Before the TV show, there was a comic book series.
This is a difficult review for me to write, partly because the scope of the series is so vast (up to episode 119 and ongoing), and partly because I don’t want to reveal any spoilers, and partly because I haven’t watched the TV series. I’ve been putting it off for a while now.
I’m not an insanely loyal fan who’s been following the series from issue #1. I eventually picked it up a few months ago at the insistent recommendation of Victor, who said it was unputdownable. He even bought me a Surface so that I could read it.
(The purported consensus between the two of us is that I can use the tablet for reading other graphic novels, manga, PDFs, e-books, browsing the web, star-gazing, etc…but I am pretty sure the real reason was The Walking Dead.)
Neither am I a dedicated zombie enthusiast. I’ve always had a fascination for the zombie myth, but apart from enjoying a couple of zombie movies here and there (28 Weeks Later, Zombieland…) and dressing up as a zombie doctor for Halloween 2013, I’ve never really had a chance to delve into the zombie popculturedom. TWD seemed like a great place to start.
The thing about TWD, as you probably have heard, is that it’s less about the zombies themselves than about how humans respond and behave in an apocalypse sort of scenario. Suddenly thrown into a world where survivors are the exception, where you have to roam the country with a weapon at your side to look for food, where you can die at any time, anywhere, humanity’s bleakest and most animalistic instincts emerge. Survivors draw together with tribal loyalty, go to fierce and violent ends to protect their loved ones and become accustomed to callous acts. Children are shaped by this new, unsympathetic reality.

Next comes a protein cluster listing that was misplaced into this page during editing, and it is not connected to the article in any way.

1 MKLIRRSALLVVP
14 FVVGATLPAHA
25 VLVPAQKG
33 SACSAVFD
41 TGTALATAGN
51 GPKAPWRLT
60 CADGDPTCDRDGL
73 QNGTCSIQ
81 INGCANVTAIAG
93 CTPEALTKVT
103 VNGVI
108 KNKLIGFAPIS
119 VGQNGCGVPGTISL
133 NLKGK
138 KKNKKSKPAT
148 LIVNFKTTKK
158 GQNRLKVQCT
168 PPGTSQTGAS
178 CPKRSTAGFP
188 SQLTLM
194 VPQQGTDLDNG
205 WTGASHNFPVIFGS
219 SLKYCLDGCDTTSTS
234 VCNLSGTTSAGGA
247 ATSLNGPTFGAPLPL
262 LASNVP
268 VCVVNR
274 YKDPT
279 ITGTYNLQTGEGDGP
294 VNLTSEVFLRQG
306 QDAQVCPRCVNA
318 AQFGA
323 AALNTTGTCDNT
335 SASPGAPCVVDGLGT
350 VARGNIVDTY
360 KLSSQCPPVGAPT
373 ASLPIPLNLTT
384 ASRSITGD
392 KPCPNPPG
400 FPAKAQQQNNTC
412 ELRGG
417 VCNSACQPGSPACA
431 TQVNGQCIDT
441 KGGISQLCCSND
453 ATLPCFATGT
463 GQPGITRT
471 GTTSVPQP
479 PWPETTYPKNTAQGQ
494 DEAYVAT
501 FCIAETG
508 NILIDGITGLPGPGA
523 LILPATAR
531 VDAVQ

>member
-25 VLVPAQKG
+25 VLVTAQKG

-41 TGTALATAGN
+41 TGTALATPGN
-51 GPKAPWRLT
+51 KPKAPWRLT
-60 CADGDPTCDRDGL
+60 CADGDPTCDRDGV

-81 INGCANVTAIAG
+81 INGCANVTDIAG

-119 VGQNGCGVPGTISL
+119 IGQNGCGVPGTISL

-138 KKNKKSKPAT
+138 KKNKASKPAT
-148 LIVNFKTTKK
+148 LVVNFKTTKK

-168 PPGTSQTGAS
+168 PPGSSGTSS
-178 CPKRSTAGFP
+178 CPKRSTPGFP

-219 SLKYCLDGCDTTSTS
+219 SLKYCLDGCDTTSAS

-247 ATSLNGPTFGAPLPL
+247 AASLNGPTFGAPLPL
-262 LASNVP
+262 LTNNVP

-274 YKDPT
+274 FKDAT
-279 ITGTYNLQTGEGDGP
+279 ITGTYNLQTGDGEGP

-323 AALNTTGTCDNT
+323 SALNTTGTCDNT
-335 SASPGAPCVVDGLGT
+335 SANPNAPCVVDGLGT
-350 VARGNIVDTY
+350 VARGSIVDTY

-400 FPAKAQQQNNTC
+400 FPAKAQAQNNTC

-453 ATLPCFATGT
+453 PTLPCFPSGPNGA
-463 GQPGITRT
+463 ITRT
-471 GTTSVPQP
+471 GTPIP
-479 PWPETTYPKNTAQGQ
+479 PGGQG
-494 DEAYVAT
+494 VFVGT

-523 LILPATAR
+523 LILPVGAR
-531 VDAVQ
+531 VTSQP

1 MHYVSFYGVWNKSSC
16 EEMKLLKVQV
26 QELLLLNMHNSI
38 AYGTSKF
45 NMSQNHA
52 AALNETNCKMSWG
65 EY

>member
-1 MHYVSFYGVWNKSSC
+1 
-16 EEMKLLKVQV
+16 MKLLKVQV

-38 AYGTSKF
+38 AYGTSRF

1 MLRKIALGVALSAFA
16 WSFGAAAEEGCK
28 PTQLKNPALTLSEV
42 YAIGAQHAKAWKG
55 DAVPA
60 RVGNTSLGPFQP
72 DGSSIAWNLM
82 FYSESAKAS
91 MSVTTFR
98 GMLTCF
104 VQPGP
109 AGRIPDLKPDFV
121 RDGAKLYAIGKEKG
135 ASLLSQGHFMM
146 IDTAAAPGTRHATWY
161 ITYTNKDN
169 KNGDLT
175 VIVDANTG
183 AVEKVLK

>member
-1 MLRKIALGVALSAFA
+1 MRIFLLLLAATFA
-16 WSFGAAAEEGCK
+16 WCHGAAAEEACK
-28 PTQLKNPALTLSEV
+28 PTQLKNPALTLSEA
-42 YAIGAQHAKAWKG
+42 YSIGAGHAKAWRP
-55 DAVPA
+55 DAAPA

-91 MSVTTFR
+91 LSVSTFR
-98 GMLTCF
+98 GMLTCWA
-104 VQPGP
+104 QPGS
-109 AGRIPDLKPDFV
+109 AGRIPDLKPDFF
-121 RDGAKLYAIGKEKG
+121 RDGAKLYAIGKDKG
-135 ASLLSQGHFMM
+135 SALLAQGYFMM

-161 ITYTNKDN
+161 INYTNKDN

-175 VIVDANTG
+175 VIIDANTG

In a way, TWD is a social experiment. My mind drew parallels with The Lord of the Flies. Over time, it emerges that the most sinister enemy is not the ‘walking dead’, but fellow man.
It’s a gory comic, though slightly meliorated by the black and white schematic. Writer and creator Robert Kirkman frequently uses graphic violence, shock tactics and disgust to keep the reader on the edge of her seat, sometimes more than is tasteful/necessary. Few issues are taboo. TWD does seek to explore every possible nuance and consequence of a zombie apocalypse and, for the most part, I think this is done well. We meet complex characters and cringe at the painful decisions they have to make. We feel their fears and pleasures.
So, should you read it? Yes, if you want a zombie story with lots of hacking of brains and action and fights. Also yes if you want a story about human relationship and psyche in hardship, with believable character development. No, if you get attached to characters easily. And no if you are looking for something that will lift your mood. It’s not a happy world!
OK. Hope I didn’t spoil anything major! Is it worth tackling the TV series next? Anyone?